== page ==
Keeneland Association, the 74-year-old Lexington racetrack and Thoroughbred auction house, has offered buyouts to an undisclosed number of longtime employees.
"This is largely a result of the global economic recession that started in September 2008," said Jay Blanton, Keeneland spokesman.
Keeneland President Nick Nicholson could not be reached for comment.
The track did not say how many jobs will be eliminated, how many employees will be affected or how much money the track could save.
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Many of the buyout offers have been made over the past few months to full-time employees in maintenance and security. The employees have until the end of August to accept.
Maintenance and security are the track's largest departments with a "fair number" of employees nearing retirement, Blanton said.
He would not address whether layoffs will be necessary if not enough employees take the buyout.
"That's not something we're at the point of discussing. This isn't the only measure we're looking at," Blanton said. "We're not at that juncture yet."
He said that, like most global industries, the track's entire business had been hurt by the recession but that the decline in Thoroughbred sales had been the biggest factor.
"People like to think of us as a racetrack, and we are, but the vast majority of our business is sales," Blanton said.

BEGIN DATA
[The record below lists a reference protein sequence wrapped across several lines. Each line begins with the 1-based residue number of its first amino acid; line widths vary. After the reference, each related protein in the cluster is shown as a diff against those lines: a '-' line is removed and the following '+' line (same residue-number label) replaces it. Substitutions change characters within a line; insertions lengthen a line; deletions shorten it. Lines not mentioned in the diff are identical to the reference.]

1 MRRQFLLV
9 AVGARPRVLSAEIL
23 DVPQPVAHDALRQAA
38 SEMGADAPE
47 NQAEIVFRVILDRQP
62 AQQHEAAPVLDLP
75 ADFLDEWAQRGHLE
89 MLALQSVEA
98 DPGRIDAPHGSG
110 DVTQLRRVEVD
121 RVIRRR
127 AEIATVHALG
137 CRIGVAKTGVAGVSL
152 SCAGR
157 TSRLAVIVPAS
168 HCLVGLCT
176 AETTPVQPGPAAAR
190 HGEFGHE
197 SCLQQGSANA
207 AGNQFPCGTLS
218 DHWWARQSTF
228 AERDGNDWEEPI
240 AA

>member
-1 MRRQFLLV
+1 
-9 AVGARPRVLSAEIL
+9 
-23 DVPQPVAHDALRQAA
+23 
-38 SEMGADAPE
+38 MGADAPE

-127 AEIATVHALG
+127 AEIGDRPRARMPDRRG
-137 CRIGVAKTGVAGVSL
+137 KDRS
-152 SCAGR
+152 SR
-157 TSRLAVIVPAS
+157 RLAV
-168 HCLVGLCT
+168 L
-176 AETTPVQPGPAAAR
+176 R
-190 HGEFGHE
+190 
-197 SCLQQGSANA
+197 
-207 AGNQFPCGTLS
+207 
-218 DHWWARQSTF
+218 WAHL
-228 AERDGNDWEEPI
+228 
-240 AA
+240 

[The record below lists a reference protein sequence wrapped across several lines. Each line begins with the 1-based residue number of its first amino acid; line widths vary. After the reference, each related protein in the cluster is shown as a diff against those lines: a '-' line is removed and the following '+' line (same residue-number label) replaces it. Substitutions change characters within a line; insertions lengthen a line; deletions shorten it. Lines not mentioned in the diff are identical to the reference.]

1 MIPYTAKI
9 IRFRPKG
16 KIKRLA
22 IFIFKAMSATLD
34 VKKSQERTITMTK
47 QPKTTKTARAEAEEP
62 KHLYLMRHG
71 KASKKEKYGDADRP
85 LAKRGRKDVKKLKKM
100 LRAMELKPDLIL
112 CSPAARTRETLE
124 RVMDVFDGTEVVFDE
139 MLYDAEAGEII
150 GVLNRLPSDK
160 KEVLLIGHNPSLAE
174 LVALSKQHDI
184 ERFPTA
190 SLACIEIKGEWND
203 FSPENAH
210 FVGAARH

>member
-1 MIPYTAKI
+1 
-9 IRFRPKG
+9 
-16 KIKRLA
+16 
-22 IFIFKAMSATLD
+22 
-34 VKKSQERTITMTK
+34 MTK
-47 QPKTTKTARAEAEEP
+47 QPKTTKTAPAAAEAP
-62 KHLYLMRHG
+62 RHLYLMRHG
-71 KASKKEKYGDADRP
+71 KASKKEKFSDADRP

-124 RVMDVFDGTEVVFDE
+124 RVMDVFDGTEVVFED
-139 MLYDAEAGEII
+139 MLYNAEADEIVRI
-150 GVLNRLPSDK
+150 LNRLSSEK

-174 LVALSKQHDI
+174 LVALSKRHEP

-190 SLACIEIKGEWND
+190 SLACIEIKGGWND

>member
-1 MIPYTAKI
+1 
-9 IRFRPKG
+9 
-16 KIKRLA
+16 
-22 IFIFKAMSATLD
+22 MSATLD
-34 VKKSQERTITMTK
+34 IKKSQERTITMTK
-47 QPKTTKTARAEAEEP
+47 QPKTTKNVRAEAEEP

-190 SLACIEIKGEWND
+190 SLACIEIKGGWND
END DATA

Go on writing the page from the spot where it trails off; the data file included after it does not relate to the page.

Keeneland holds two popular three-week race meets a year, in the spring and fall, and holds the world's largest auction of Thoroughbred yearlings in September and the world's largest auction of Thoroughbred breeding stock in November.
That business has been hit hard by the economic downturn. Keeneland's sales receipts were down by almost 34 percent in 2009, falling by more than $200 million from 2008.
Compared with 2007, when the auction house had a record $815.4 million in sales, 2009's receipts were more than cut in half to $396.2 million.
The worldwide downturn hit in 2008, a month after Keeneland announced plans for a major renovation and expansion.
Those plans have been on hold, but, Blanton said, the company is still considering long-term changes.
"You will see us making some strategic investments," Blanton said, as the company seeks to maximize revenue as well as cut costs. "This is still a very healthy company."